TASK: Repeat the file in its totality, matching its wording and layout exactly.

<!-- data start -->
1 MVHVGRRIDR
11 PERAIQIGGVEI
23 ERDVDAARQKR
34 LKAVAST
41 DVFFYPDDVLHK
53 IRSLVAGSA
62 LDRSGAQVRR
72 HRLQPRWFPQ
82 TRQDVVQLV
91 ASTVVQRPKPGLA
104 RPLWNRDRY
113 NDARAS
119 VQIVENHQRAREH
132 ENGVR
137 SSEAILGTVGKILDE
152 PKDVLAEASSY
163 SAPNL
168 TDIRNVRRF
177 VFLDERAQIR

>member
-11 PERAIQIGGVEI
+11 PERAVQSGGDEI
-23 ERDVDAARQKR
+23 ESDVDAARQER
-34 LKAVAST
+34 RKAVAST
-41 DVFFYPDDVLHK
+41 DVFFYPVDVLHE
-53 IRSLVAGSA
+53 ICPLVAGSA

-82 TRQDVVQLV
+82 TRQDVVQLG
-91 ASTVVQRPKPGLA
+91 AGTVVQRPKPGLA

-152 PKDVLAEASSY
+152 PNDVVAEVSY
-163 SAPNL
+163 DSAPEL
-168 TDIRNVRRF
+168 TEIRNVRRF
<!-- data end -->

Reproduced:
1 MVHVGRRIDR
11 PERAIQIGGVEI
23 ERDVDAARQKR
34 LKAVAST
41 DVFFYPDDVLHK
53 IRSLVAGSA
62 LDRSGAQVRR
72 HRLQPRWFPQ
82 TRQDVVQLV
91 ASTVVQRPKPGLA
104 RPLWNRDRY
113 NDARAS
119 VQIVENHQRAREH
132 ENGVR
137 SSEAILGTVGKILDE
152 PKDVLAEASSY
163 SAPNL
168 TDIRNVRRF
177 VFLDERAQIR

>member
-11 PERAIQIGGVEI
+11 PERAVQSGGDEI
-23 ERDVDAARQKR
+23 ESDVDAARQER
-34 LKAVAST
+34 RKAVAST
-41 DVFFYPDDVLHK
+41 DVFFYPVDVLHE
-53 IRSLVAGSA
+53 ICPLVAGSA

-82 TRQDVVQLV
+82 TRQDVVQLG
-91 ASTVVQRPKPGLA
+91 AGTVVQRPKPGLA

-152 PKDVLAEASSY
+152 PNDVVAEVSY
-163 SAPNL
+163 DSAPEL
-168 TDIRNVRRF
+168 TEIRNVRRF